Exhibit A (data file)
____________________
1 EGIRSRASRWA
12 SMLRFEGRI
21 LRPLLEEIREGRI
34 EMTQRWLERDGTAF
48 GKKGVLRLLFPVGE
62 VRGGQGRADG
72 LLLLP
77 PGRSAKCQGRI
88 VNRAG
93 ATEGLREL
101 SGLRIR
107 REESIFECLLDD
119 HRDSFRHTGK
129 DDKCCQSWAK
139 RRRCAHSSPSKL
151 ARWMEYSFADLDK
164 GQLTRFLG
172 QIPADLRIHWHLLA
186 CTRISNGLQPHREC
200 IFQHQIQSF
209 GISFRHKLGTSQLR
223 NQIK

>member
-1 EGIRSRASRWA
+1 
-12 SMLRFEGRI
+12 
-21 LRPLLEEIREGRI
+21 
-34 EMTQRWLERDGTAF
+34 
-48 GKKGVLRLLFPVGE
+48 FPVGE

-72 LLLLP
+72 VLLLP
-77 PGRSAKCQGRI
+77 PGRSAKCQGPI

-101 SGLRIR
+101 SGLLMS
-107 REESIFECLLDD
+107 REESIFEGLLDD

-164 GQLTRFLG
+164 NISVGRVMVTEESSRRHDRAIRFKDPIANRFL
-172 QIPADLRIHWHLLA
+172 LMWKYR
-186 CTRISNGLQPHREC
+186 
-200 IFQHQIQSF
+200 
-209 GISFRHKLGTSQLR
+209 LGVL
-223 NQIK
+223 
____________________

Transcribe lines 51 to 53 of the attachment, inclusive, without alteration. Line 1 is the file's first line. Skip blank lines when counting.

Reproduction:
+209 LGVL
-223 NQIK
+223 